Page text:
“Can’t you just e-mail me with this stuff?”
Words coated in ice, slippery with sleet, sliding down my sensitive little back. They don’t roll off and shatter at my feet. They stick at the small of my back.
My ex-husband — father of my Girl from the West, a beautiful young woman now who reached legal age this week — chose these words in response to my phone call on our daughter’s birthday. This is what he had to say when I summoned the courage to call him to say, Hey! Our baby is all grown up. Imagine that?
I was being maudlin, thinking of that winter-storm level snow day in 1994, tethered to that hospital bed, hooked up to countless monitors and a pitocin drip, waiting for this unknown quantity to blast into our lives. And now, here she is, fully grown and ready to take on the world.
Of course, I know better than to just dial up without a good reason. He is not a chatterbox type. I called to discuss what to do about her medical insurance, college loan applications, and the like. I thought I’d lead in with the obvious, to rise above the politics of our divorce.
I retold the story to my mother a few days later, as a way to illustrate how people can be so disappointing and how we have to move on. She harbors her own disappointment with me, apparently, and grabbed my words mid-air and lobbed them back at me. She does not and never will support most of my choices. She’ll always think I could have done better. It’s useless to complain to her about a messy bed when I am the one who tangled the sheets. She is of the school that you take your licks or you rewrite the story in your head until you believe it.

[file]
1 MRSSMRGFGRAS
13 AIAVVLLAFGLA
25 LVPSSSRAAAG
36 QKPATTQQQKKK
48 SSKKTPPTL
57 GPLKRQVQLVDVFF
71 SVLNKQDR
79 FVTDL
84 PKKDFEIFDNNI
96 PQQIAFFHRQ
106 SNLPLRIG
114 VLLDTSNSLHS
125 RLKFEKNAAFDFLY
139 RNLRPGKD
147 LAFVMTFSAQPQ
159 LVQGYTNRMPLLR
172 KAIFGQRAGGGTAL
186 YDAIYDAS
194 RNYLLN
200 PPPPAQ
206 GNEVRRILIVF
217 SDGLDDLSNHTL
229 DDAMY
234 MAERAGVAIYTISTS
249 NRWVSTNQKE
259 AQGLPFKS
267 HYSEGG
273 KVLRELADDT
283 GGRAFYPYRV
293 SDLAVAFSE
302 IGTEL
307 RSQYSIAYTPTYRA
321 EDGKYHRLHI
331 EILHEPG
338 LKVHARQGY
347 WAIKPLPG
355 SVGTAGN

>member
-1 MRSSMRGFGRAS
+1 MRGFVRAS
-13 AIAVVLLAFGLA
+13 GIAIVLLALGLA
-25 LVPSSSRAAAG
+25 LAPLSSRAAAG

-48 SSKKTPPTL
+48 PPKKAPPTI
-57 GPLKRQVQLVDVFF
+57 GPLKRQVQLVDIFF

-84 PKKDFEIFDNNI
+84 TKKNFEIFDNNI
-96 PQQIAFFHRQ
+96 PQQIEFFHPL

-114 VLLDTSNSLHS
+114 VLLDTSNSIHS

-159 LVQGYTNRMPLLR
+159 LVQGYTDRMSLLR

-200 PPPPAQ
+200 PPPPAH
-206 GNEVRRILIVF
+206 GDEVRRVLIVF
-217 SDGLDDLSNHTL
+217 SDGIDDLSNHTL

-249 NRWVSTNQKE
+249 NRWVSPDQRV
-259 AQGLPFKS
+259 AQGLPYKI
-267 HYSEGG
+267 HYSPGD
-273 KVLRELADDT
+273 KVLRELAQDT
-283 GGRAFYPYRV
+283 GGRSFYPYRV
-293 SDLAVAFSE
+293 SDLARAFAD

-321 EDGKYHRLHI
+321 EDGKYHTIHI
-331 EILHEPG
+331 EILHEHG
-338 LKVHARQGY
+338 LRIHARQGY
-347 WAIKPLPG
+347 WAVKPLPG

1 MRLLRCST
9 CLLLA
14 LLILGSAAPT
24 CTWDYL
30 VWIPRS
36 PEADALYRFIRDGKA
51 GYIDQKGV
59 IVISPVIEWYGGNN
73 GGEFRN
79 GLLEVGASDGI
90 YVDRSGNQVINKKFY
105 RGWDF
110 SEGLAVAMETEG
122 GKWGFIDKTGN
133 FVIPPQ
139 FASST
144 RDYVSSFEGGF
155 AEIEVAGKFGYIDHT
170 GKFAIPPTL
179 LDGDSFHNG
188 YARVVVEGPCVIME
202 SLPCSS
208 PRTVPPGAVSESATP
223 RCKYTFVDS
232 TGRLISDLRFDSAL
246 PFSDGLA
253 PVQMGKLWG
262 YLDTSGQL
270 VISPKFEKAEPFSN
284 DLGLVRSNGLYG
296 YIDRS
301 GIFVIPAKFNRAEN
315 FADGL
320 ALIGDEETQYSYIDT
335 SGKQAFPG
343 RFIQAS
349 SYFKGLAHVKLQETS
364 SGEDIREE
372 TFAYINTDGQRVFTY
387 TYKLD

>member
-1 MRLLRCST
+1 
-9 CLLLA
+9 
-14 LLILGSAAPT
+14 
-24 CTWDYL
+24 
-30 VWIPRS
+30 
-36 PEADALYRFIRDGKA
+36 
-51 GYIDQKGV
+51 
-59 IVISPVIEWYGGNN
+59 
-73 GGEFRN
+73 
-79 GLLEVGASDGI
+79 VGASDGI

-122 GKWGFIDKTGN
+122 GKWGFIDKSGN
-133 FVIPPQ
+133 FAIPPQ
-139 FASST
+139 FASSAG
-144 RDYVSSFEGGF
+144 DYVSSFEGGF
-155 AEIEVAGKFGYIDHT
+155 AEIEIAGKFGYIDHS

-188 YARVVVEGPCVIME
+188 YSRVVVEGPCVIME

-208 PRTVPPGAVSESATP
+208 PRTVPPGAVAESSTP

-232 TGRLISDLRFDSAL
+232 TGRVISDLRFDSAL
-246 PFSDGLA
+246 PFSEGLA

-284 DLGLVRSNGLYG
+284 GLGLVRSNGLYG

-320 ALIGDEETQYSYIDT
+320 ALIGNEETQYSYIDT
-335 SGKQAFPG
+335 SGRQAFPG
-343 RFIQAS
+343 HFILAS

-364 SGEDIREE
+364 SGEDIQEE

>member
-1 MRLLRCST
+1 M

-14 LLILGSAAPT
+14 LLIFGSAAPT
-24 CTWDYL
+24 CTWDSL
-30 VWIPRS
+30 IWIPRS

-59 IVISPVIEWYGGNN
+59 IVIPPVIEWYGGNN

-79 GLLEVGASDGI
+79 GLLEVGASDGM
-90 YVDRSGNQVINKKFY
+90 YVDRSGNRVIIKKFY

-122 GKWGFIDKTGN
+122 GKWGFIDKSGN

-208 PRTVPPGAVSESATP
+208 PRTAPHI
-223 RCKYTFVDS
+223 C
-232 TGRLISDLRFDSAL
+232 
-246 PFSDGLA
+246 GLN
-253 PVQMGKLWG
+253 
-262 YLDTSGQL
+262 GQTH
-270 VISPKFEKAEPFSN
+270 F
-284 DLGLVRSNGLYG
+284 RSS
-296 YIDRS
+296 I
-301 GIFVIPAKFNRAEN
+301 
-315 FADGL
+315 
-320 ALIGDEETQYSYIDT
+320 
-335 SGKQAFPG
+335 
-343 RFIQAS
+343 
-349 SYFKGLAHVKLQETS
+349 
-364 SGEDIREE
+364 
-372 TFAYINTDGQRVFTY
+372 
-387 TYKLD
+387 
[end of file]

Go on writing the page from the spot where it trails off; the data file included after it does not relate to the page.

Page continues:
And here is where I have a small epiphany. Maybe the one who was the physical abuser was the least of the matter. Emotional/verbal abuse slithers around me almost continuously and I am color blind to its stripes. I’m rewriting my story, too.
Last fall I had a long phone conversation with my brother, who lives thousands of miles away from all this. He was telling me why he decided not to come home for the holidays. He felt the message he was getting was one of disappointment. That his choices, his lifestyle, were unacceptable to my mother and that he was tired of justifying his life to her.
“I think, sometimes, that she’s upset because she can’t brag about us at the knitting circle,” I said. It was a bonding/healing moment for us.
I’m sorry — sometimes — that I returned from the estrangement arrangement.
I am sorry I didn’t accept your gift of baptism. I’m sorry you can’t understand my need to question the existence of a god or for doubting so-called sacred texts.
I am sorry you don’t notice I have a brain and that I use it to question everything.
I am sorry that no amount of perfection will ever be perfectly perfect enough for your level of perfectness.
I am sorry that I often model this behavior with the ones I love.
I am sorry that I don’t take more of my advice.
I am sorry that it takes me so long to recognize abuse.
I am sorry that I allow others to decide what makes me a good person.
I’m sorry I’m not warmer, more huggy and kissy, and loving and giving. (I want so badly to be that person.)
I am sorry I am born of such cold people.
I am trying to thaw.
Sorry it’s taking so long.